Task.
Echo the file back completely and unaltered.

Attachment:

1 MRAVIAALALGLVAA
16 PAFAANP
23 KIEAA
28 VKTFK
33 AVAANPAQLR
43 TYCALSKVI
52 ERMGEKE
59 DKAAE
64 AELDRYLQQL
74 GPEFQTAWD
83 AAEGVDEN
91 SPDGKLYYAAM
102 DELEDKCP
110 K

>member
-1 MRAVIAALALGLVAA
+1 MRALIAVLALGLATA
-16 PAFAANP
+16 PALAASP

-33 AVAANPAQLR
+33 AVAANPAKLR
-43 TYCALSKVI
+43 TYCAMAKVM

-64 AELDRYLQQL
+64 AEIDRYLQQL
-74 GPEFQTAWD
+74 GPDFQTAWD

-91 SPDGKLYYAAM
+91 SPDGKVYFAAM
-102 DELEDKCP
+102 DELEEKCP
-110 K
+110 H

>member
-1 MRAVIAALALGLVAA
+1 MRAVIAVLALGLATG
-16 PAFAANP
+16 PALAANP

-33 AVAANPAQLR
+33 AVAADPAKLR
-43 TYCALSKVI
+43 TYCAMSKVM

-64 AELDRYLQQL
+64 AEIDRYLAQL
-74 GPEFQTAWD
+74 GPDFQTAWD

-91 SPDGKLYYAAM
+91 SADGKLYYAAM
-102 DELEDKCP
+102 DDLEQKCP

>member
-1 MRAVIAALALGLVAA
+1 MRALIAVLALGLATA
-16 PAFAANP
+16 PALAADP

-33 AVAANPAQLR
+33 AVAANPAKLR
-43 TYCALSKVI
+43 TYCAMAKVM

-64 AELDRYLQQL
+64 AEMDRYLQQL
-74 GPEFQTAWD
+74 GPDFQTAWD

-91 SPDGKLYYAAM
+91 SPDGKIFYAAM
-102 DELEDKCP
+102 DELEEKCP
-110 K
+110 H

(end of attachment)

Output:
1 MRAVIAALALGLVAA
16 PAFAANP
23 KIEAA
28 VKTFK
33 AVAANPAQLR
43 TYCALSKVI
52 ERMGEKE
59 DKAAE
64 AELDRYLQQL
74 GPEFQTAWD
83 AAEGVDEN
91 SPDGKLYYAAM
102 DELEDKCP
110 K

>member
-1 MRAVIAALALGLVAA
+1 MRALIAVLALGLATA
-16 PAFAANP
+16 PALAASP

-33 AVAANPAQLR
+33 AVAANPAKLR
-43 TYCALSKVI
+43 TYCAMAKVM

-64 AELDRYLQQL
+64 AEIDRYLQQL
-74 GPEFQTAWD
+74 GPDFQTAWD

-91 SPDGKLYYAAM
+91 SPDGKVYFAAM
-102 DELEDKCP
+102 DELEEKCP
-110 K
+110 H

>member
-1 MRAVIAALALGLVAA
+1 MRAVIAVLALGLATG
-16 PAFAANP
+16 PALAANP

-33 AVAANPAQLR
+33 AVAADPAKLR
-43 TYCALSKVI
+43 TYCAMSKVM

-64 AELDRYLQQL
+64 AEIDRYLAQL
-74 GPEFQTAWD
+74 GPDFQTAWD

-91 SPDGKLYYAAM
+91 SADGKLYYAAM
-102 DELEDKCP
+102 DDLEQKCP

>member
-1 MRAVIAALALGLVAA
+1 MRALIAVLALGLATA
-16 PAFAANP
+16 PALAADP

-33 AVAANPAQLR
+33 AVAANPAKLR
-43 TYCALSKVI
+43 TYCAMAKVM

-64 AELDRYLQQL
+64 AEMDRYLQQL
-74 GPEFQTAWD
+74 GPDFQTAWD

-91 SPDGKLYYAAM
+91 SPDGKIFYAAM
-102 DELEDKCP
+102 DELEEKCP
-110 K
+110 H